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Predatory publishing: Understanding predatory publishing

What is predatory publishing?

Predatory publishing is an unethical scholarly practice that exploits the "author-pays" publishing model to earn revenue.  

The ultimate goal of predatory publishing is monetary gain, not the promotion and preservation of the scholarly record.

Who are predatory publishers?

They are the publishers that seem to operate as legitimate scholarly journals but use unethical business practices to publish as many papers as possible with little or no consideration of the quality and preservation of the scholarly record. 

They charge authors publication fees without providing proper peer review and editorial  services offered by legitimate scholarly journals.

NOTE: Not all predatory publishers are deliberately exploitative. Some low-credibility or amateurish publishers that provide no or a superficial amount of peer-review have also been identified as predatory publishers.

Whom do they typically target?

  • Early-career researchers who are eager to gain scholarly presentation and publication experience
  • Researchers who are under pressure to publish in order to meet grant funding requirements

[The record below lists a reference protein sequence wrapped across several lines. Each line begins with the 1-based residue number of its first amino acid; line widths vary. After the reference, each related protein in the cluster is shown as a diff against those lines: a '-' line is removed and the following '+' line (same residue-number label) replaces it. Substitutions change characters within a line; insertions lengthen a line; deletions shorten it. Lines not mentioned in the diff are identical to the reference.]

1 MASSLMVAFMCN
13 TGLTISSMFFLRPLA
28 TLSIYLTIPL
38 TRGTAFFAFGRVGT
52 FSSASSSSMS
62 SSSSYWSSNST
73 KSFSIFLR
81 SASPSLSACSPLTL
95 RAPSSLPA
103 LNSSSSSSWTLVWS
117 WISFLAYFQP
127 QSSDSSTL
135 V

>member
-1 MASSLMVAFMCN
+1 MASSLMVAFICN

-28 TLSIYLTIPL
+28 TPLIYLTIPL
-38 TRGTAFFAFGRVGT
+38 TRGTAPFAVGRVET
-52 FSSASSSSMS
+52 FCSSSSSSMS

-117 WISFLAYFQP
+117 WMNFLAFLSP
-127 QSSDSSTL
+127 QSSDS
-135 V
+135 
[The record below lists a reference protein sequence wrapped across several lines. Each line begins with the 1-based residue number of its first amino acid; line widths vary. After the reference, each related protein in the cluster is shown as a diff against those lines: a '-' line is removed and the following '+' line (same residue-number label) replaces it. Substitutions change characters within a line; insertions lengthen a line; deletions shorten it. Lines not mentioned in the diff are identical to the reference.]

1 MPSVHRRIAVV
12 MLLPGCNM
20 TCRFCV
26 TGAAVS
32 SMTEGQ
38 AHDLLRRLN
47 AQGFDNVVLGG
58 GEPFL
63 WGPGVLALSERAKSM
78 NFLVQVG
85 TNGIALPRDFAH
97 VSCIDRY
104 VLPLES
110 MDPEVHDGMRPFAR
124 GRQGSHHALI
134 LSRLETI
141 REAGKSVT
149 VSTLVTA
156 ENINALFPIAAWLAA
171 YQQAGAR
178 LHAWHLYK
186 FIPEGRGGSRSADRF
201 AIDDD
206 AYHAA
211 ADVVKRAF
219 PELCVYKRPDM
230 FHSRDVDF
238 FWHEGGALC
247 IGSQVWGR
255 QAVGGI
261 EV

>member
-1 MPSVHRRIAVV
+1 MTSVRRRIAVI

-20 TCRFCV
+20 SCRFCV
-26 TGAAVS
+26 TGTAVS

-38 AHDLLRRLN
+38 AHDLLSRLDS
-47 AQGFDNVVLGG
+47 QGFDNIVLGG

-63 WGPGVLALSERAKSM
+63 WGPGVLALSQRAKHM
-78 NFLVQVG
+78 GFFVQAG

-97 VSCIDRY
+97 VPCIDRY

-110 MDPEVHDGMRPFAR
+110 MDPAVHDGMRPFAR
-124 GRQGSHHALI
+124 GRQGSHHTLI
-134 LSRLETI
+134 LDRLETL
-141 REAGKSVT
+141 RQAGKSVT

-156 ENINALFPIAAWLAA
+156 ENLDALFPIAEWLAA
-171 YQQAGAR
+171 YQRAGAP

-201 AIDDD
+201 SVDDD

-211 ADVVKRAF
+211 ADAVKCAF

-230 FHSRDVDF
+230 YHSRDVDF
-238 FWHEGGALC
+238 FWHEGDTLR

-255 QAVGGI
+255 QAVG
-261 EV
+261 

• Academics who need to publish their works within the shortest time possible in order to meet deadlines for tenure, promotion, or other rewards
  • Authors who already published their work in predatory journals
  • Authors of theses and dissertations 

Why is predatory publishing harmful?

  • Threatens the integrity of scholarly communication
  • Results in loss of knowledge (predatory journals could disappear  at any time and with them could disappear all previously published research)
  • Corrupts the open access publishing model
  • Encourages the unethical behavior of authors who seek to publish research of questionable quality and plagiarized or self-plagiarized work 
  • Hurts researcher's academic credibility and career advancement

Predatory publishing illustrated


Illustration by Dušan Petričić